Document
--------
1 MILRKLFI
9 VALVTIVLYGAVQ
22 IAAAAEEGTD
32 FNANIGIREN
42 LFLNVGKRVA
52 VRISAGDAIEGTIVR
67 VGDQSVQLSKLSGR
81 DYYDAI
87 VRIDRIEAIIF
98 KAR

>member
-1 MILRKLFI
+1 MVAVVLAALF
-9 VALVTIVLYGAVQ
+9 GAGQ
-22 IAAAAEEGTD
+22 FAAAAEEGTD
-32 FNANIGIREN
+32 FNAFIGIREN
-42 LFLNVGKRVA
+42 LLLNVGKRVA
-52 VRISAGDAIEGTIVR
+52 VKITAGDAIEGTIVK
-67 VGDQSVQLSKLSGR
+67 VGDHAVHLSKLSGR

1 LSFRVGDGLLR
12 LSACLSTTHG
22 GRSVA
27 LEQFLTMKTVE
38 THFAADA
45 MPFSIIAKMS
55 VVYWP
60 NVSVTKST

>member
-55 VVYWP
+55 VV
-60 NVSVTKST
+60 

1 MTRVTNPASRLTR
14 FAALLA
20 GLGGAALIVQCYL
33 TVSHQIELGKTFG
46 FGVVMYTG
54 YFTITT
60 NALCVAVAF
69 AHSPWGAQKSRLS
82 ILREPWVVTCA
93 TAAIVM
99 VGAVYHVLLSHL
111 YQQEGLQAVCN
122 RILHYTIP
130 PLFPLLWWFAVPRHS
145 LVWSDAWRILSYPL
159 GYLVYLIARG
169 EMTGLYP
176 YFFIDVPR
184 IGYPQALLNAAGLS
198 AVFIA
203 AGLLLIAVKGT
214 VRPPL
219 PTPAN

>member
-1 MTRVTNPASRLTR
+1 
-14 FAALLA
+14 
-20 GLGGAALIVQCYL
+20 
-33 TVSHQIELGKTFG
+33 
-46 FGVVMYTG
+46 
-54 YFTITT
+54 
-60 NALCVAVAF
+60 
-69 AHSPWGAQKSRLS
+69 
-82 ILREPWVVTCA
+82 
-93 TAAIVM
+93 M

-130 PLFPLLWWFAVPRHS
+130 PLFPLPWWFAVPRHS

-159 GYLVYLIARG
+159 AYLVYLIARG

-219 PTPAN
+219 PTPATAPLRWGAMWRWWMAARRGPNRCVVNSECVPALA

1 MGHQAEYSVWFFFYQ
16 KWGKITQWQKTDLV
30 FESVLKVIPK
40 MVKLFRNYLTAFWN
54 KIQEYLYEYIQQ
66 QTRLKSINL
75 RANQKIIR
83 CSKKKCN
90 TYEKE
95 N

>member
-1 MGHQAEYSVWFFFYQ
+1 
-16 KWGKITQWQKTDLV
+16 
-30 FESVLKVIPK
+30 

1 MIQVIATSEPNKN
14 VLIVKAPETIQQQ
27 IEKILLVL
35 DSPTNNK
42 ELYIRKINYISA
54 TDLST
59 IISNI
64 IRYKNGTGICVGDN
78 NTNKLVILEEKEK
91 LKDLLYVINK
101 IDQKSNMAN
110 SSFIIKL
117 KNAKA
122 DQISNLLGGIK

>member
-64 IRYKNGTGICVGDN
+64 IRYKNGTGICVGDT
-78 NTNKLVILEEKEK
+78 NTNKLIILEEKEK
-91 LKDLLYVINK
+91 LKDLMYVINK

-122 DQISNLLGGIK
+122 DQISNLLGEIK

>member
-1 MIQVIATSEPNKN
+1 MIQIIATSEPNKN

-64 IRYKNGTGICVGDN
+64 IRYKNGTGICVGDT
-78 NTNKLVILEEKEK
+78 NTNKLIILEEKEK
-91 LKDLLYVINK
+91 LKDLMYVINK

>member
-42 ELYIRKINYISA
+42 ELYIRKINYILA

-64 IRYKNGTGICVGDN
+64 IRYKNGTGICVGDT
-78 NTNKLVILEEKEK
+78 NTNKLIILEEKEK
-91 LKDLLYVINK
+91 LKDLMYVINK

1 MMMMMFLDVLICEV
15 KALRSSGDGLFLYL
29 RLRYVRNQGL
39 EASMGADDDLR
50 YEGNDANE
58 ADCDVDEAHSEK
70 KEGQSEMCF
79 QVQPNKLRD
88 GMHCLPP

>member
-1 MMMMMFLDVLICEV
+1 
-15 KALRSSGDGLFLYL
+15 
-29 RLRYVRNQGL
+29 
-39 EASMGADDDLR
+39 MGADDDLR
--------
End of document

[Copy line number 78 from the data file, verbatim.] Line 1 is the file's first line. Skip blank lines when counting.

+69 